|Home Flowers Vegetables Herbs Bulbs Fruit Organic Trees 'n Shrubs How to Grow Plant Problems Houseplants|
on your favorite Flowers:
How to Grow Black Eyed Susan Flowers
Black Eyed Susan plants put on a big, bold show in mid-summer. These stately wildflowers, look great growing in fields, meadows, or your backyard. They look great growing, in clumps around rocks, and in flower gardens. Natives of North America, Black -Eyed Susan put on a long lasting show, over an extended blooming period.
Black-Eyed Susan are also known as "Gloriosa Daisy" in yellow, orange, and gold colors with a black center, or "eye". It is very easy to grow perennial, requiring little attention. They have a daisy shape.
Black Eyed Susan grow 2-3 feet tall on long stems. They are excellent cut flowers in vases and arrangements.
Black-Eyed Susan can be started from seed. If started early in the spring, you may get blooms the first year. Sow seeds directly seeded into your flower garden as soon as the soil can be worked in the spring.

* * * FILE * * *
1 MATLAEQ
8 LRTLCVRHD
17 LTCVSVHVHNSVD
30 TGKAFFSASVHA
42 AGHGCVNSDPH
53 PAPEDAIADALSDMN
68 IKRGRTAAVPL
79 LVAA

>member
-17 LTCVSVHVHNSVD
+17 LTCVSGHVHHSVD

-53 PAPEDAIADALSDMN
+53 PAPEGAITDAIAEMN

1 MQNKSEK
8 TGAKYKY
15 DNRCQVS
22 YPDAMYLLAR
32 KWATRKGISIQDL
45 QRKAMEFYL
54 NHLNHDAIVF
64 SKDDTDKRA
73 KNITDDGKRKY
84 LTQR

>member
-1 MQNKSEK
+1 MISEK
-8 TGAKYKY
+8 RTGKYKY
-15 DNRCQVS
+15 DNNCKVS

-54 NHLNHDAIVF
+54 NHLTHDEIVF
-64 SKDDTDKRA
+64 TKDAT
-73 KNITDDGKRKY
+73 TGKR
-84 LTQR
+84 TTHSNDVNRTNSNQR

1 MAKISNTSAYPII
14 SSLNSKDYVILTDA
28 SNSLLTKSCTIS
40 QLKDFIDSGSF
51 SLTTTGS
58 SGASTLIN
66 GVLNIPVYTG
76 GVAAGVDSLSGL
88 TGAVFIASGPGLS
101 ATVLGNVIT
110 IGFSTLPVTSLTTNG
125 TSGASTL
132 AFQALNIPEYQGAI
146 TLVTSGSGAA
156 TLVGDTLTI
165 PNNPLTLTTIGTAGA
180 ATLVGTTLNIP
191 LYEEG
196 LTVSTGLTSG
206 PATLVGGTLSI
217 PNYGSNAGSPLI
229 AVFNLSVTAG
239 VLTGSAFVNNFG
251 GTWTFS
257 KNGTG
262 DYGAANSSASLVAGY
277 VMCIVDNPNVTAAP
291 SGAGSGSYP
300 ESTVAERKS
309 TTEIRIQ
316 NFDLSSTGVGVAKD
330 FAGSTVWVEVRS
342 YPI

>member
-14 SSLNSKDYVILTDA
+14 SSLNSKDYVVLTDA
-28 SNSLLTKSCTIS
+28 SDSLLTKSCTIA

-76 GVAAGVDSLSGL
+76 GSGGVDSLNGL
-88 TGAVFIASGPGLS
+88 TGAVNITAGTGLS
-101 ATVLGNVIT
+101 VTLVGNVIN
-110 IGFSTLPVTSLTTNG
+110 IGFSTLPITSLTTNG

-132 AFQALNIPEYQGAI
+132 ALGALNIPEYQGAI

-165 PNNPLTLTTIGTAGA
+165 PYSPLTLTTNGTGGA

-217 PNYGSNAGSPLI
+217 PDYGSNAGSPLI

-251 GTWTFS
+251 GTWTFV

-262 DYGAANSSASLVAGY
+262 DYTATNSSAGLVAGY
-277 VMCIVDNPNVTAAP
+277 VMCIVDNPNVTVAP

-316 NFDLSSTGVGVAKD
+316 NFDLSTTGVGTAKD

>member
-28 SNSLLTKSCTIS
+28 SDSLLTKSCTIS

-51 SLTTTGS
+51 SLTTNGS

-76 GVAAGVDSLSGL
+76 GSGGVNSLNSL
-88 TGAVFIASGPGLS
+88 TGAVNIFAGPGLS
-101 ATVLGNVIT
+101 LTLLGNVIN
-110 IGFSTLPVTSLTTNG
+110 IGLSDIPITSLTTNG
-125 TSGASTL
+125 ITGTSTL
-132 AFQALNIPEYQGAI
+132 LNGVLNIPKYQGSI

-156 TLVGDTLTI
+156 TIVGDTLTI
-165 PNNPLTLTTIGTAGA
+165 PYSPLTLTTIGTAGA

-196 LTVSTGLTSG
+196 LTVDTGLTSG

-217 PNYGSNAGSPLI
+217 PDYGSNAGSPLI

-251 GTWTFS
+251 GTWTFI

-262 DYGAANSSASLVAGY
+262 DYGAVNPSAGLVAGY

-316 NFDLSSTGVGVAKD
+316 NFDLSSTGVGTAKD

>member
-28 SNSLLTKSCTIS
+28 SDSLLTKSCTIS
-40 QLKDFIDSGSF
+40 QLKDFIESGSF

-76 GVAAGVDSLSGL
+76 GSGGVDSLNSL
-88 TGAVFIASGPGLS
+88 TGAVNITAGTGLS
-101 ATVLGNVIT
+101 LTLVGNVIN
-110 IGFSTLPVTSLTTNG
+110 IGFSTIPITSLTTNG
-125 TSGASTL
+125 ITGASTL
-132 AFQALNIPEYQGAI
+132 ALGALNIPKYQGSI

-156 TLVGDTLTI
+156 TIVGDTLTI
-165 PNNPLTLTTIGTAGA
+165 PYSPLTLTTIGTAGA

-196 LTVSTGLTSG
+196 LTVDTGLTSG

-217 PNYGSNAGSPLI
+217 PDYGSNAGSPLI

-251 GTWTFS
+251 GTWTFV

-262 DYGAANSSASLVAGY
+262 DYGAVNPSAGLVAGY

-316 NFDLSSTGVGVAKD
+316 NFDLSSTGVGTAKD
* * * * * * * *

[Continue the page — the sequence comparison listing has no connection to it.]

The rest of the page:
Plants can also be propagated by separation, or division, after two or three years. Dig up a clump, and divide it into three or four smaller clumps. Then, replant them. Water well after replanting.
How to Grow Black Eyed Susan:
Grow Black-Eyed Susan in full sun. If grown in flower gardens, space the plants 1 to 1/12 feet apart. Most growers and homeowners find them most attractive, when grown in clumps. They tolerate crowding well.
The plants do well in average soils and even poor soils. They also tolerant of dry soil conditions. Water them during extended dry periods.
Adding little fertilizer a couple times during the growing season, will reward you with bigger, healthier plants and flowers.
Once your Black Eyed Susan are established, they will grow well unattended. Separate the clumps after a few years, or the plants will crowd each other out, resulting in smaller plants and flowers.
Insect and Disease:
Insect and disease problems are infrequent.
If insect or disease problems occur, treat early with insecticides, repellents, or fungicide.
Copyright 2002 - 2019 © Premier Star Company